Bible Study Notes 12/14/21
© 2021Fall Series
You Can Change!
Concord Baptist Church of Boston in Milton
Conley Hughes, Jr., Senior Pastor Tuesday, 14 December 2021, Lesson 9, Part 2
Chip Ingram, Yes! You Really CAN Change
Devotional Time: “Change” Chapter 8 (pp. 167-175)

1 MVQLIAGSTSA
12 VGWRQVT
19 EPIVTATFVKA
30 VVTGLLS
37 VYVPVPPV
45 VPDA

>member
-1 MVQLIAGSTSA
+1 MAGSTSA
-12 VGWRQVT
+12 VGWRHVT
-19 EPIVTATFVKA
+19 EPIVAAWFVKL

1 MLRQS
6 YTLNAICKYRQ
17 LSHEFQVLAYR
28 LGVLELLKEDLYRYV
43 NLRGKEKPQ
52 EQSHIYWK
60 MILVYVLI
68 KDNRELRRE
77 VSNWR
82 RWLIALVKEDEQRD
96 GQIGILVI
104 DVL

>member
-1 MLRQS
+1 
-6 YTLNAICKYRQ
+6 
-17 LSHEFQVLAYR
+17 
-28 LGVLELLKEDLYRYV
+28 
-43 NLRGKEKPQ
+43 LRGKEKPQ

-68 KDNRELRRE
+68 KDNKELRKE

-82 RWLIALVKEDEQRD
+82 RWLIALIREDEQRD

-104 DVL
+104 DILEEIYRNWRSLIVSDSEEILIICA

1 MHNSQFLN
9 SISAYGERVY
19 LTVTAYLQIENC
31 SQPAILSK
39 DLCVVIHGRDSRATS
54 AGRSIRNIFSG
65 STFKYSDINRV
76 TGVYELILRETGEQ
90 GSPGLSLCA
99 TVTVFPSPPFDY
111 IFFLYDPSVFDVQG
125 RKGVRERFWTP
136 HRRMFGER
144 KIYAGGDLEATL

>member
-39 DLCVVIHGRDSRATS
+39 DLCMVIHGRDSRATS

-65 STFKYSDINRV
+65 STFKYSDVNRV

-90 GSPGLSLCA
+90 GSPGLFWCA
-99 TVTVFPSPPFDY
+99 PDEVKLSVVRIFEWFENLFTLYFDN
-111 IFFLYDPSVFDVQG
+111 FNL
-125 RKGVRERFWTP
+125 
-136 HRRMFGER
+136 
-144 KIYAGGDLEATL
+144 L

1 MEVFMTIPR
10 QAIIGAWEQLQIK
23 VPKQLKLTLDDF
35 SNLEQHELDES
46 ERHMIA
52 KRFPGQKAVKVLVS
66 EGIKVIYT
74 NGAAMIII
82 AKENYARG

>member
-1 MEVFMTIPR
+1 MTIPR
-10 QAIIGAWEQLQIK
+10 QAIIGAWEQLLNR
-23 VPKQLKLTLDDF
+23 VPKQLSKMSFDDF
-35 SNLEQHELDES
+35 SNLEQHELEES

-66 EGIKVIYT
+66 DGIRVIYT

Personal Integrity – The changes God brings into our lives, affects our personal integrity. We should inevitably become more mature and spiritually grounded as a result of a change. This maturity has a course, and it involves our willingness to inculcate and obey the core spiritual values we have been taught. Spiritual maturity follows a pattern of formation, so it’s neither instant nor automatic. The personal integrity we attain through spiritual growth is important for our character development and Christian identity. The Apostle Paul offers the analogy of the athlete in training, as a description of the effort and commitment we must place in attaining spiritual growth and integrity (cf. I Corinthians 9:25-27, NLT). Paul used himself as an example, in which he could experience adverse consequences if he failed to discipline himself for the tasks required in his ministry. The spiritual practices (disciplines) are necessary in obtaining radical change in our circumstances. Meaningful change cannot come if we aren’t willing to apply the core values of the Christian faith to our lives. This is why Paul told Timothy, his mentee in the ministry, to give his all to the tasks before him (cf. I Timothy 4:15b-16, NLT) Pastor Chip Ingram says, “Sometimes we feel as if we are being pushed to the limits, but the goal is to reflect and restore our original design – to uncover the masterpiece our Sculptor already sees. We enter into training to transform into the people we are called to be.” Peter told the early Christians, because they were now in a saving relationship with God, they were obligated to put their best efforts first. How they treated others was also a mark of their Christian integrity (cf. I Peter 1:22-23, NLT).Our personal integrity should be representative of our Christian character. As in the early days, being a Christ follower should not be a mark of shame. The Christians Peter was addressing were under repression and reprisal, but they faced life with the joy of the Lord in their hearts. Life can be difficult, but the core values of our faith teach us that life’s contradictions are never final. There is always hope in Christ Jesus. (Cf. Colossians 1:27, “...Christ in you, the hope of glory.”)Paul says our speech and actions should be representative of Jesus Christ (cf. Colossians 3:17a, NLT). Integrity is inseparable from change. Our honesty to God, self, and others will build Godly character.